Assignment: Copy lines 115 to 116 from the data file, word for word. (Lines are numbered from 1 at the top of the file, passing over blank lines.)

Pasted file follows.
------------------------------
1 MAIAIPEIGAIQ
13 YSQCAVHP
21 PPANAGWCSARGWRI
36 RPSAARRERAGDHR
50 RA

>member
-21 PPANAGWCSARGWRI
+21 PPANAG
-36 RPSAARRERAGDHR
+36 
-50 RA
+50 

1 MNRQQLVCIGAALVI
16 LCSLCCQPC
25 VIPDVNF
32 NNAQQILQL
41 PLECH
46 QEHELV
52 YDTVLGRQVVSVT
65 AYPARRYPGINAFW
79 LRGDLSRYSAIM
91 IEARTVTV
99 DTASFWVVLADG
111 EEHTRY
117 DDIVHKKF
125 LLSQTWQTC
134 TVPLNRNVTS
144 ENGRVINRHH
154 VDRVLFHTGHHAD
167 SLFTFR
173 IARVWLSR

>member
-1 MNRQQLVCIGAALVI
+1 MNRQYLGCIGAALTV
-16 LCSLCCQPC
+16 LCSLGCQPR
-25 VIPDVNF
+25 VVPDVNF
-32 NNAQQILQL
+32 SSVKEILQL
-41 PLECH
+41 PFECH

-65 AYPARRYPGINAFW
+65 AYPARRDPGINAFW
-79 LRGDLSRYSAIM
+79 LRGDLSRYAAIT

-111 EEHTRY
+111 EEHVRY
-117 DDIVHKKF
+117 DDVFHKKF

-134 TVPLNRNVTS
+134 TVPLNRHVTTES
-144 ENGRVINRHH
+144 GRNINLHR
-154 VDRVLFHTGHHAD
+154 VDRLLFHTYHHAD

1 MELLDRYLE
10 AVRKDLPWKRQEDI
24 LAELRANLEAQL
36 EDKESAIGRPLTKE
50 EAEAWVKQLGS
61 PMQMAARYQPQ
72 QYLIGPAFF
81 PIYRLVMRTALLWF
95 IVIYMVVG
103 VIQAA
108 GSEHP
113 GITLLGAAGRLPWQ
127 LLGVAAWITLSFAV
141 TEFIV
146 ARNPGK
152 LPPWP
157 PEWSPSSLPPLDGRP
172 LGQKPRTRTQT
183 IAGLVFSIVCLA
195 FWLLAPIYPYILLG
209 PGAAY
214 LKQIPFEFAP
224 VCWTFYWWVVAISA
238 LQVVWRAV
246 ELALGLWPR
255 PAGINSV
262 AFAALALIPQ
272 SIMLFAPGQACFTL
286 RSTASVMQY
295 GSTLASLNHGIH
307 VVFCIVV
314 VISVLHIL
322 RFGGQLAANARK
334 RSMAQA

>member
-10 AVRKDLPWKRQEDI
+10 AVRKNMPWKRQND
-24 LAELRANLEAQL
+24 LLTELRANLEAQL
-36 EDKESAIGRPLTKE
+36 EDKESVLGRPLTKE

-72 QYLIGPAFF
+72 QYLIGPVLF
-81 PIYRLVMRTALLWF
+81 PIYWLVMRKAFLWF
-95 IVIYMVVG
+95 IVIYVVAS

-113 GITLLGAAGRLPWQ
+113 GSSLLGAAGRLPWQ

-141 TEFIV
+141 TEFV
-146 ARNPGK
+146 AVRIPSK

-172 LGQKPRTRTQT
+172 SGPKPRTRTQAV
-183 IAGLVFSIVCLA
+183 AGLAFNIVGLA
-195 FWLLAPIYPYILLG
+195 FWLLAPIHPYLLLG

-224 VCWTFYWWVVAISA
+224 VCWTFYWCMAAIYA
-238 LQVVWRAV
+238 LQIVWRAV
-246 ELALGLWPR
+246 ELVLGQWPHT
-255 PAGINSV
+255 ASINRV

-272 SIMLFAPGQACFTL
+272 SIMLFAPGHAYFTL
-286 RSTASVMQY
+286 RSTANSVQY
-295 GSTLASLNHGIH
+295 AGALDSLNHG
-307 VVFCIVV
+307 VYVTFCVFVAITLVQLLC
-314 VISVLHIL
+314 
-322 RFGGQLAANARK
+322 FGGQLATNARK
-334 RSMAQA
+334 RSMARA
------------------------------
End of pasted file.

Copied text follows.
+195 FWLLAPIHPYLLLG

-224 VCWTFYWWVVAISA